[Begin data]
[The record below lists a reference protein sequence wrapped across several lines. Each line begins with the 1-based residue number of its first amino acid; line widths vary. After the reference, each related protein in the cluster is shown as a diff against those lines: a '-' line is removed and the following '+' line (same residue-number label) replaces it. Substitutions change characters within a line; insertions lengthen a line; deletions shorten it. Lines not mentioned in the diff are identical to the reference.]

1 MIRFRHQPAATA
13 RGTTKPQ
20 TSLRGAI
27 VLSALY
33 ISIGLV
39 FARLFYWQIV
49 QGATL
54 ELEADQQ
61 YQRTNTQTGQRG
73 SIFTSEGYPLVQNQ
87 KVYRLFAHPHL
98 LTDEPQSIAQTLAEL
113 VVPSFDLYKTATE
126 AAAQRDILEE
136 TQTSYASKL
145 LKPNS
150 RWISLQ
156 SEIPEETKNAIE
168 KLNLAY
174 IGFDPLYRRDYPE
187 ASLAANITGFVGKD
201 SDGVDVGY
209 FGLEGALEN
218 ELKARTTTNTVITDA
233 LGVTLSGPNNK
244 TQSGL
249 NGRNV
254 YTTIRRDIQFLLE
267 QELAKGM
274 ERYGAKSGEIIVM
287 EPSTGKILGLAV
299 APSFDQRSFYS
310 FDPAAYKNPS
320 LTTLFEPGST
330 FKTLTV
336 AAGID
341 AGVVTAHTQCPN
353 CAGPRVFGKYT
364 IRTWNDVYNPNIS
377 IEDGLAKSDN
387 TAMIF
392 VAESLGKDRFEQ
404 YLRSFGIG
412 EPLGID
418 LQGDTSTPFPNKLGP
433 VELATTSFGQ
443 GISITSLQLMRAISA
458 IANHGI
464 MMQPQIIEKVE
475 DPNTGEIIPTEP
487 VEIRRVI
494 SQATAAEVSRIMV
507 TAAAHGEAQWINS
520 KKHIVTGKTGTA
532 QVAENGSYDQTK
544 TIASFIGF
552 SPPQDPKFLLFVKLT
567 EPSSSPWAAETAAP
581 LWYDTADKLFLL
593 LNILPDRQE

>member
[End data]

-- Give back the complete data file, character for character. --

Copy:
[The record below lists a reference protein sequence wrapped across several lines. Each line begins with the 1-based residue number of its first amino acid; line widths vary. After the reference, each related protein in the cluster is shown as a diff against those lines: a '-' line is removed and the following '+' line (same residue-number label) replaces it. Substitutions change characters within a line; insertions lengthen a line; deletions shorten it. Lines not mentioned in the diff are identical to the reference.]

1 MIRFRHQPAATA
13 RGTTKPQ
20 TSLRGAI
27 VLSALY
33 ISIGLV
39 FARLFYWQIV
49 QGATL
54 ELEADQQ
61 YQRTNTQTGQRG
73 SIFTSEGYPLVQNQ
87 KVYRLFAHPHL
98 LTDEPQSIAQTLAEL
113 VVPSFDLYKTATE
126 AAAQRDILEE
136 TQTSYASKL
145 LKPNS
150 RWISLQ
156 SEIPEETKNAIE
168 KLNLAY
174 IGFDPLYRRDYPE
187 ASLAANITGFVGKD
201 SDGVDVGY
209 FGLEGALEN
218 ELKARTTTNTVITDA
233 LGVTLSGPNNK
244 TQSGL
249 NGRNV
254 YTTIRRDIQFLLE
267 QELAKGM
274 ERYGAKSGEIIVM
287 EPSTGKILGLAV
299 APSFDQRSFYS
310 FDPAAYKNPS
320 LTTLFEPGST
330 FKTLTV
336 AAGID
341 AGVVTAHTQCPN
353 CAGPRVFGKYT
364 IRTWNDVYNPNIS
377 IEDGLAKSDN
387 TAMIF
392 VAESLGKDRFEQ
404 YLRSFGIG
412 EPLGID
418 LQGDTSTPFPNKLGP
433 VELATTSFGQ
443 GISITSLQLMRAISA
458 IANHGI
464 MMQPQIIEKVE
475 DPNTGEIIPTEP
487 VEIRRVI
494 SQATAAEVSRIMV
507 TAAAHGEAQWINS
520 KKHIVTGKTGTA
532 QVAENGSYDQTK
544 TIASFIGF
552 SPPQDPKFLLFVKLT
567 EPSSSPWAAETAAP
581 LWYDTADKLFLL
593 LNILPDRQE

>member